Wiesel in court: All of a sudden I understood the incident

Rare is it that a jury gets an audience with a Nobel laureate. But earlier this week, jurors filed into Room 23 of the San Francisco Hall of Justice and listened raptly as Holocaust survivor Elie Wiesel testified against the man accused of attacking him in a San Francisco hotel last year.

With a calm dignity, the 79-year-old Wiesel took the stand July 7 and 8 to recount the details of the February 2007 run-in with an assailant who wanted Wiesel to declare that his Holocaust memoir “Night” was a work of fiction.

The writer and human rights activist was staying at the Argent Hotel in San Francisco for a peace conference when he was allegedly dragged out of an elevator by now-24-year-old Eric Hunt of Vernon, N.J.

Hunt has pleaded not guilty by reason of insanity to charges of attempted kidnapping, false imprisonment, battery, elder abuse, stalking and a hate crime.

He was arrested at a New Jersey mental hospital after an essay boasting of his role in the incident was posted on an anti-Semitic Web site called Ziopedia.org. Defense attorney John Runfola said his client had no history with organized hate groups or anti-Semitism before a psychotic breakdown due to an undiagnosed bipolar disorder.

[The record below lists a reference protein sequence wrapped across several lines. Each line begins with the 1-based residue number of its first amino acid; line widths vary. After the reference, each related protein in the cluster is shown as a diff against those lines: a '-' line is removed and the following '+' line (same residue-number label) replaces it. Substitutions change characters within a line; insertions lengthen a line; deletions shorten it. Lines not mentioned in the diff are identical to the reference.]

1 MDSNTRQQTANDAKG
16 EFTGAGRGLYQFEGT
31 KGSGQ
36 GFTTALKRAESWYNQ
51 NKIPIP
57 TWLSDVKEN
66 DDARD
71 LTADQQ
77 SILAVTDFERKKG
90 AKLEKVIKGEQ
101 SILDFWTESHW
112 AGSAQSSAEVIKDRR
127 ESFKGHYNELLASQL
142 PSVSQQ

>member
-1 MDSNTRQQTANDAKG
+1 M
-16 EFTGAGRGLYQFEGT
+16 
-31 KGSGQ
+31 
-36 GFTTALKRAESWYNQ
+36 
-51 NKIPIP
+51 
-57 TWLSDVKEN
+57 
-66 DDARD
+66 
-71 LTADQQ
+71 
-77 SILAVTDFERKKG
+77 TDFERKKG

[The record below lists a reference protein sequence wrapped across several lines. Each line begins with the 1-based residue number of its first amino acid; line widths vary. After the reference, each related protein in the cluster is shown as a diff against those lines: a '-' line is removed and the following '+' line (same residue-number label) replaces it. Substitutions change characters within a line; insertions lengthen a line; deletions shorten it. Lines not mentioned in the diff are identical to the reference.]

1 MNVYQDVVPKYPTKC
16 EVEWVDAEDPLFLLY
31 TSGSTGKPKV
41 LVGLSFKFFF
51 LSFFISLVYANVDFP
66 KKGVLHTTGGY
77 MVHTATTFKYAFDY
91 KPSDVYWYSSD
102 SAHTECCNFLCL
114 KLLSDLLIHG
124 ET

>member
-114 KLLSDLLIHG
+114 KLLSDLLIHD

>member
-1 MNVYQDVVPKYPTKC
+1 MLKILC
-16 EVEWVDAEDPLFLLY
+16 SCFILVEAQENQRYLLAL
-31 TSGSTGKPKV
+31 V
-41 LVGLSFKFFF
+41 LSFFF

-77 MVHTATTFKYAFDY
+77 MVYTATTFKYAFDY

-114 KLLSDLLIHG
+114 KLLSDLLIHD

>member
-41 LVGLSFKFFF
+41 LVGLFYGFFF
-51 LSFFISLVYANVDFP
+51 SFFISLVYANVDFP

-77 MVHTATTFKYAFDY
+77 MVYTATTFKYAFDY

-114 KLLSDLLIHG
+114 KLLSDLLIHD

Hunt’s Ziopedia.org essay was titled “Elie Wiesel and ‘The Big Lie.'”

Fewer than a dozen spectators were in attendance during Wiesel’s July 8 testimony, which lasted for more than two hours with one 10-minute break.

The 1986 Nobel Peace Prize winner spoke into the microphone with his trademark softness but seemed insulted at times by the defense’s line of questioning — namely, the implication that Wiesel’s work and world events distorts his view of the incident.

During direct examination, Wiesel said, “[The Holocaust deniers] are not only unfair and unjust, but they are ugly. I don’t know how to respond to ugliness. But [Hunt’s essay] affected me.

“All of a sudden I understood the incident … Until then I was in the dark.”

Wiesel said the essay enabled him to realize that Hunt had a plan to force him to admit that “Night” was a fabrication.

Wiesel was broadly questioned by both sides about the incident with Hunt and his life experiences in general. “Jews were accused of killing God’s son — no accusation has done more harm than this one,” he observed at one point.

“To negate someone’s memory is a violation of that person’s humanity,” said Wiesel in response to a question about the concept of Holocaust denial. “So reading this document shook me up.”

Dressed in a suit, Hunt sat quietly with a remorseful look on his face while Assistant District Attorney Alan Kennedy asked Wiesel to read several passages from Hunt’s essay. Defense attorney Runfola attempted to object to the reading, but was overruled.

Wiesel read one passage where Hunt wrote of “exposing the myth of the Holocaust as the president of Iran has rightfully pointed out,” and another that described Wiesel’s “Night” as “the big lie.” When questioned about the nature of his book, Wiesel characterized it as “a book of truth, and truth unmitigated.”

Wiesel read further of how Hunt wanted him to take a lie detector test because “to free the people of the world, the big lie must be exposed.”

When asked about his feelings toward Hunt’s essay, Wiesel said, “It is an attack on the honor of an entire people … that’s why it upset me so deeply.”

A spokesperson for the District Attorney’s Office said they don’t expect Wiesel to testify again, and that Hunt’s trial should be over by the end of the month.